Volleyball Drills for Players Just Starting Out
These volleyball drills will help form the basis for all future drills. The first one is a simple toss and pass. Have your players pair up and stand about 5 feet apart, facing each other. One person has the volleyball. Have that person toss the ball to their partner, in a slight arc. The other player will then pass the ball back to the first player. Have them repeat this 10 times, then switch positions, having the tosser become the passer and vice versus. The object is to have the passers execute as perfect a pass as possible. Go down the line, watching each pair, and correcting any mistakes that you may be seeing. You can also use this same volleyball drill set up to work on setting. Have one person toss the ball into the air, while the other player sets it back. Again, you will be working on form and accuracy only.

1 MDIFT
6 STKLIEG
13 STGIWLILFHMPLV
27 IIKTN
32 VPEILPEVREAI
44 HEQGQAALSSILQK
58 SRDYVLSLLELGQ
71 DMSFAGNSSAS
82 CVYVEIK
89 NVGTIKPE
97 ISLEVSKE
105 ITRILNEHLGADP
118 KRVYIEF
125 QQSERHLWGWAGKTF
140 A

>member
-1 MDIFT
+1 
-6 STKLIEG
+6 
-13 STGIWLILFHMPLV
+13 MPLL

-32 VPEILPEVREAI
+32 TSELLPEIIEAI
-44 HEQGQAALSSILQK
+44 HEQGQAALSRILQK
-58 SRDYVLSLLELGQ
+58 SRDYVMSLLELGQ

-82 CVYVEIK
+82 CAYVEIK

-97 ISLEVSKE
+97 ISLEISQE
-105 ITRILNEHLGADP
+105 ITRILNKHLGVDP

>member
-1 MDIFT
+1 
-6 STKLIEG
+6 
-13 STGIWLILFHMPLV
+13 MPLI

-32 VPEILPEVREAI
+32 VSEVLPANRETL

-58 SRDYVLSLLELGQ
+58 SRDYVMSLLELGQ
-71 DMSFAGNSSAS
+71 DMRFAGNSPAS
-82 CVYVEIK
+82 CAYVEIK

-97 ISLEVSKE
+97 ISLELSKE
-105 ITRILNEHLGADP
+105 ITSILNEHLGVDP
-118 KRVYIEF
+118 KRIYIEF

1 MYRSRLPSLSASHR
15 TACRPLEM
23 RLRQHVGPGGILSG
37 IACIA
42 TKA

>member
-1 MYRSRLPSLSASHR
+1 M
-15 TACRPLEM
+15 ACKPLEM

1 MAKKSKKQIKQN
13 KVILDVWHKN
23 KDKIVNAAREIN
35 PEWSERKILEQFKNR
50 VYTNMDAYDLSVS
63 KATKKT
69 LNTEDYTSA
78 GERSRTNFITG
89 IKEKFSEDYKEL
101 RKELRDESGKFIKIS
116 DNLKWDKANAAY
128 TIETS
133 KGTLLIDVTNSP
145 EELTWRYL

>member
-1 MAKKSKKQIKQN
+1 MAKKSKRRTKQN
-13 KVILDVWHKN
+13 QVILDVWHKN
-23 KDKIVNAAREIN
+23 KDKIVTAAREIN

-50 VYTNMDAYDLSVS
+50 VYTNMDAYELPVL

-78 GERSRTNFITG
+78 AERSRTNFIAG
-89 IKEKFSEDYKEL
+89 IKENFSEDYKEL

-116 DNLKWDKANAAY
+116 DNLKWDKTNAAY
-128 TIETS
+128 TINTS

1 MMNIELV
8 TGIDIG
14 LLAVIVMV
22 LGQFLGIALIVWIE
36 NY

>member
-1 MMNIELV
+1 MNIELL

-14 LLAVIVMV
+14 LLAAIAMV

For this next set of beginning volleyball drills, have your players standing facing a wall. The first drill to run is a wall hitting drill. Pick a spot on the wall and have your players toss the ball to them selves and hit it at the wall, aiming for the spot that was picked. While hitting that spot is important, the main thrust of this drill is to work on arm movement. You will again want to ensure that you correct any mistakes being made. While looking for mistakes, be sure to watch for small ones too, as these can compound themselves in later drills. The other wall drill is a wall block. Have your players start in the blocking position in front of a wall. They will then jump and reach as high as they can, in essence blocking the wall. They will then land in a blocking position. One of the main aims for this drill is to ensure that the players do not drag their hands down the wall, in essence, touching the net on their way down from a block. Watch closely to ensure that your players maintain good form throughout the move. These wall volleyball drills are also intended to show your players that there are things that they can work on alone, outside of practice. Anything that your players can do to help them become better players is what you should stress to them.